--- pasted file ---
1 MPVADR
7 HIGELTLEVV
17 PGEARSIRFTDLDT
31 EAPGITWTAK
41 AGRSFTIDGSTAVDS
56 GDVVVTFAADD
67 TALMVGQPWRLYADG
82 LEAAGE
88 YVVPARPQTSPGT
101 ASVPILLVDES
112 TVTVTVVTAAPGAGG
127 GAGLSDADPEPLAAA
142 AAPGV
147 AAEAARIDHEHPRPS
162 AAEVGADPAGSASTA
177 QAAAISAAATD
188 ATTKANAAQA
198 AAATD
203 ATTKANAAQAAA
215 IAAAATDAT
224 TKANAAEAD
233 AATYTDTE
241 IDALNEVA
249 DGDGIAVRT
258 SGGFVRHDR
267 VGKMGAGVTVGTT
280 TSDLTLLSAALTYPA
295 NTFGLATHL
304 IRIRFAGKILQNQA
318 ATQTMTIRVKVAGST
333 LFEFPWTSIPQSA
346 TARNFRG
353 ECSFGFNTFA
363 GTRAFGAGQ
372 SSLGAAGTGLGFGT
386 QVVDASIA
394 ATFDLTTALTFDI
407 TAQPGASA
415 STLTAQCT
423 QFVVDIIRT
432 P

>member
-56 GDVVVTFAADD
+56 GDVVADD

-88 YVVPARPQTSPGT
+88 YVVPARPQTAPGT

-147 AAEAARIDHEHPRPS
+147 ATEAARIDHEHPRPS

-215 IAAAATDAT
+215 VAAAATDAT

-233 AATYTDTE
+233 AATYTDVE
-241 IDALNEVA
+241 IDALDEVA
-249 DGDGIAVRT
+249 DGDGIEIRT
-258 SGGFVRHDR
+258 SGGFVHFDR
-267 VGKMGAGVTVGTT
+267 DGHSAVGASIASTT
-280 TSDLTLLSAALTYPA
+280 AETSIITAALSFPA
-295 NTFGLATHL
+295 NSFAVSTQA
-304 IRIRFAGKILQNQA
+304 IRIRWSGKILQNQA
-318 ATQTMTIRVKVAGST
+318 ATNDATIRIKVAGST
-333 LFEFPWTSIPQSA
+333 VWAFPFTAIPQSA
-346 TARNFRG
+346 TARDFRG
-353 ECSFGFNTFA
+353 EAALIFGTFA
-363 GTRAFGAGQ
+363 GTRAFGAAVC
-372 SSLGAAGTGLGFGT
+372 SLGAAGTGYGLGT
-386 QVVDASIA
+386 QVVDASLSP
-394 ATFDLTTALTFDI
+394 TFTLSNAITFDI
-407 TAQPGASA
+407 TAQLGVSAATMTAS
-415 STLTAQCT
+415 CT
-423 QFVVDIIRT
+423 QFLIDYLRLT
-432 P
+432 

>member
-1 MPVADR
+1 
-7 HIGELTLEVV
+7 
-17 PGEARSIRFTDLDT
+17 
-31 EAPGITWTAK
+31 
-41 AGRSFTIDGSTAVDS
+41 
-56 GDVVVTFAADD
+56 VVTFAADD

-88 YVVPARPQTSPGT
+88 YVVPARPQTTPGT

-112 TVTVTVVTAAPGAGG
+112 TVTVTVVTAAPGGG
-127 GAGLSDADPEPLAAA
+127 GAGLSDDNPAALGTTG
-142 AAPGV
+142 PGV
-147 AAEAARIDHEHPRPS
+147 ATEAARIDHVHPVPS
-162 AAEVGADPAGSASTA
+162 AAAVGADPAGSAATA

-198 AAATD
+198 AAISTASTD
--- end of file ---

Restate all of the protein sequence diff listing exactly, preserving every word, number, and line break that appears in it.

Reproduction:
1 MPVADR
7 HIGELTLEVV
17 PGEARSIRFTDLDT
31 EAPGITWTAK
41 AGRSFTIDGSTAVDS
56 GDVVVTFAADD
67 TALMVGQPWRLYADG
82 LEAAGE
88 YVVPARPQTSPGT
101 ASVPILLVDES
112 TVTVTVVTAAPGAGG
127 GAGLSDADPEPLAAA
142 AAPGV
147 AAEAARIDHEHPRPS
162 AAEVGADPAGSASTA
177 QAAAISAAATD
188 ATTKANAAQA
198 AAATD
203 ATTKANAAQAAA
215 IAAAATDAT
224 TKANAAEAD
233 AATYTDTE
241 IDALNEVA
249 DGDGIAVRT
258 SGGFVRHDR
267 VGKMGAGVTVGTT
280 TSDLTLLSAALTYPA
295 NTFGLATHL
304 IRIRFAGKILQNQA
318 ATQTMTIRVKVAGST
333 LFEFPWTSIPQSA
346 TARNFRG
353 ECSFGFNTFA
363 GTRAFGAGQ
372 SSLGAAGTGLGFGT
386 QVVDASIA
394 ATFDLTTALTFDI
407 TAQPGASA
415 STLTAQCT
423 QFVVDIIRT
432 P

>member
-56 GDVVVTFAADD
+56 GDVVADD

-88 YVVPARPQTSPGT
+88 YVVPARPQTAPGT

-147 AAEAARIDHEHPRPS
+147 ATEAARIDHEHPRPS

-215 IAAAATDAT
+215 VAAAATDAT

-233 AATYTDTE
+233 AATYTDVE
-241 IDALNEVA
+241 IDALDEVA
-249 DGDGIAVRT
+249 DGDGIEIRT
-258 SGGFVRHDR
+258 SGGFVHFDR
-267 VGKMGAGVTVGTT
+267 DGHSAVGASIASTT
-280 TSDLTLLSAALTYPA
+280 AETSIITAALSFPA
-295 NTFGLATHL
+295 NSFAVSTQA
-304 IRIRFAGKILQNQA
+304 IRIRWSGKILQNQA
-318 ATQTMTIRVKVAGST
+318 ATNDATIRIKVAGST
-333 LFEFPWTSIPQSA
+333 VWAFPFTAIPQSA
-346 TARNFRG
+346 TARDFRG
-353 ECSFGFNTFA
+353 EAALIFGTFA
-363 GTRAFGAGQ
+363 GTRAFGAAVC
-372 SSLGAAGTGLGFGT
+372 SLGAAGTGYGLGT
-386 QVVDASIA
+386 QVVDASLSP
-394 ATFDLTTALTFDI
+394 TFTLSNAITFDI
-407 TAQPGASA
+407 TAQLGVSAATMTAS
-415 STLTAQCT
+415 CT
-423 QFVVDIIRT
+423 QFLIDYLRLT
-432 P
+432 

>member
-1 MPVADR
+1 
-7 HIGELTLEVV
+7 
-17 PGEARSIRFTDLDT
+17 
-31 EAPGITWTAK
+31 
-41 AGRSFTIDGSTAVDS
+41 
-56 GDVVVTFAADD
+56 VVTFAADD

-88 YVVPARPQTSPGT
+88 YVVPARPQTTPGT

-112 TVTVTVVTAAPGAGG
+112 TVTVTVVTAAPGGG
-127 GAGLSDADPEPLAAA
+127 GAGLSDDNPAALGTTG
-142 AAPGV
+142 PGV
-147 AAEAARIDHEHPRPS
+147 ATEAARIDHVHPVPS
-162 AAEVGADPAGSASTA
+162 AAAVGADPAGSAATA

-198 AAATD
+198 AAISTASTD